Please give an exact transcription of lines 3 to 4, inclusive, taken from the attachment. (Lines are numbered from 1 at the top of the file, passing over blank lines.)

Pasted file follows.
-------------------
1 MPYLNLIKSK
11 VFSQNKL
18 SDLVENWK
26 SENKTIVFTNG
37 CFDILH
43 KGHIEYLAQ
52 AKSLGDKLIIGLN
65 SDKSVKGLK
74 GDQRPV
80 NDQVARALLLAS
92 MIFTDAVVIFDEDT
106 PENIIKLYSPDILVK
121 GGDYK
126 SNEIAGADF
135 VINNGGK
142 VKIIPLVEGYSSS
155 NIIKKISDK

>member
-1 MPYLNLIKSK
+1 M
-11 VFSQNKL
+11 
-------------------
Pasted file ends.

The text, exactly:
18 SDLVENWK
26 SENKTIVFTNG